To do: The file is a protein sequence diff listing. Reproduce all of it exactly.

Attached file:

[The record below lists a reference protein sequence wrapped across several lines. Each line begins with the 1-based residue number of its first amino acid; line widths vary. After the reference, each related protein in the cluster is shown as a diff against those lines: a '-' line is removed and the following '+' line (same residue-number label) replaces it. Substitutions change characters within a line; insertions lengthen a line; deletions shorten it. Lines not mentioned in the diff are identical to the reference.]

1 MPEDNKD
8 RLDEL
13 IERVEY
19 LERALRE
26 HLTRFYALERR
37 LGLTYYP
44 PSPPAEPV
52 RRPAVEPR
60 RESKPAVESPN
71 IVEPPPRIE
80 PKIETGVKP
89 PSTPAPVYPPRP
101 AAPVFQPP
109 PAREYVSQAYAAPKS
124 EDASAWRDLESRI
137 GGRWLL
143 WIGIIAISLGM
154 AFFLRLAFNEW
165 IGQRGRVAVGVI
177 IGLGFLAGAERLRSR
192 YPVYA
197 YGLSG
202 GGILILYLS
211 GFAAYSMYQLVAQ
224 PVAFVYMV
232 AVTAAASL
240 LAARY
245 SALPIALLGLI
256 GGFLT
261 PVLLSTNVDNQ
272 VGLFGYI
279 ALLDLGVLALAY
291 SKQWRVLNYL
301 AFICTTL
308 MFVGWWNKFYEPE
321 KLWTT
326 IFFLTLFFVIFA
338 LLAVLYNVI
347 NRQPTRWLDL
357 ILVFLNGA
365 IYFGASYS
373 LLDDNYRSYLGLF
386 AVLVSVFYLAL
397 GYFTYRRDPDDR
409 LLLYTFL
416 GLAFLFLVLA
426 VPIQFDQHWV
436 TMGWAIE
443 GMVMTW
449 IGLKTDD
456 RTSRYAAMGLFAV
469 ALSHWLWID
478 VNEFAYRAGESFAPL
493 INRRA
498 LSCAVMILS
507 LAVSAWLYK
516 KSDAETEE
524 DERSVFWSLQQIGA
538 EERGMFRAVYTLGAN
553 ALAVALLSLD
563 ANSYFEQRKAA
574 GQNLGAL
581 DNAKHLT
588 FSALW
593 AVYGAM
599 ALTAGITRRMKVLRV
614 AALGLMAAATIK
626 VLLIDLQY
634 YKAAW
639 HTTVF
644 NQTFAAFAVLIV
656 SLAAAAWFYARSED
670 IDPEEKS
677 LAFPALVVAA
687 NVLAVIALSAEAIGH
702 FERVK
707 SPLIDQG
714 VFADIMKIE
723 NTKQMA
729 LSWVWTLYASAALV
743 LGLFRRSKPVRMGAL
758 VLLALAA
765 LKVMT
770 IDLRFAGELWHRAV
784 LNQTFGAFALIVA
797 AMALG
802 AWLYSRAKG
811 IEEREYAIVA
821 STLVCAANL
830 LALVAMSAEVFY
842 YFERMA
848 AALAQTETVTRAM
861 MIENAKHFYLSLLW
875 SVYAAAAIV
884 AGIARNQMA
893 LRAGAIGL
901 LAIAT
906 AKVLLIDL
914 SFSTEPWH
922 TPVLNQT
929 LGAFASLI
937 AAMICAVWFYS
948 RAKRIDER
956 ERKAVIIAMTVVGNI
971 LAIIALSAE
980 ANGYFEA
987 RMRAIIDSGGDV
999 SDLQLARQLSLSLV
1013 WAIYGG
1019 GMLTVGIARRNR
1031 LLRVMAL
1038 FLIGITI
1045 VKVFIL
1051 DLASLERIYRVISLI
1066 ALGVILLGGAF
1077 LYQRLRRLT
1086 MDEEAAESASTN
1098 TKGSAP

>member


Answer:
[The record below lists a reference protein sequence wrapped across several lines. Each line begins with the 1-based residue number of its first amino acid; line widths vary. After the reference, each related protein in the cluster is shown as a diff against those lines: a '-' line is removed and the following '+' line (same residue-number label) replaces it. Substitutions change characters within a line; insertions lengthen a line; deletions shorten it. Lines not mentioned in the diff are identical to the reference.]

1 MPEDNKD
8 RLDEL
13 IERVEY
19 LERALRE
26 HLTRFYALERR
37 LGLTYYP
44 PSPPAEPV
52 RRPAVEPR
60 RESKPAVESPN
71 IVEPPPRIE
80 PKIETGVKP
89 PSTPAPVYPPRP
101 AAPVFQPP
109 PAREYVSQAYAAPKS
124 EDASAWRDLESRI
137 GGRWLL
143 WIGIIAISLGM
154 AFFLRLAFNEW
165 IGQRGRVAVGVI
177 IGLGFLAGAERLRSR
192 YPVYA
197 YGLSG
202 GGILILYLS
211 GFAAYSMYQLVAQ
224 PVAFVYMV
232 AVTAAASL
240 LAARY
245 SALPIALLGLI
256 GGFLT
261 PVLLSTNVDNQ
272 VGLFGYI
279 ALLDLGVLALAY
291 SKQWRVLNYL
301 AFICTTL
308 MFVGWWNKFYEPE
321 KLWTT
326 IFFLTLFFVIFA
338 LLAVLYNVI
347 NRQPTRWLDL
357 ILVFLNGA
365 IYFGASYS
373 LLDDNYRSYLGLF
386 AVLVSVFYLAL
397 GYFTYRRDPDDR
409 LLLYTFL
416 GLAFLFLVLA
426 VPIQFDQHWV
436 TMGWAIE
443 GMVMTW
449 IGLKTDD
456 RTSRYAAMGLFAV
469 ALSHWLWID
478 VNEFAYRAGESFAPL
493 INRRA
498 LSCAVMILS
507 LAVSAWLYK
516 KSDAETEE
524 DERSVFWSLQQIGA
538 EERGMFRAVYTLGAN
553 ALAVALLSLD
563 ANSYFEQRKAA
574 GQNLGAL
581 DNAKHLT
588 FSALW
593 AVYGAM
599 ALTAGITRRMKVLRV
614 AALGLMAAATIK
626 VLLIDLQY
634 YKAAW
639 HTTVF
644 NQTFAAFAVLIV
656 SLAAAAWFYARSED
670 IDPEEKS
677 LAFPALVVAA
687 NVLAVIALSAEAIGH
702 FERVK
707 SPLIDQG
714 VFADIMKIE
723 NTKQMA
729 LSWVWTLYASAALV
743 LGLFRRSKPVRMGAL
758 VLLALAA
765 LKVMT
770 IDLRFAGELWHRAV
784 LNQTFGAFALIVA
797 AMALG
802 AWLYSRAKG
811 IEEREYAIVA
821 STLVCAANL
830 LALVAMSAEVFY
842 YFERMA
848 AALAQTETVTRAM
861 MIENAKHFYLSLLW
875 SVYAAAAIV
884 AGIARNQMA
893 LRAGAIGL
901 LAIAT
906 AKVLLIDL
914 SFSTEPWH
922 TPVLNQT
929 LGAFASLI
937 AAMICAVWFYS
948 RAKRIDER
956 ERKAVIIAMTVVGNI
971 LAIIALSAE
980 ANGYFEA
987 RMRAIIDSGGDV
999 SDLQLARQLSLSLV
1013 WAIYGG
1019 GMLTVGIARRNR
1031 LLRVMAL
1038 FLIGITI
1045 VKVFIL
1051 DLASLERIYRVISLI
1066 ALGVILLGGAF
1077 LYQRLRRLT
1086 MDEEAAESASTN
1098 TKGSAP

>member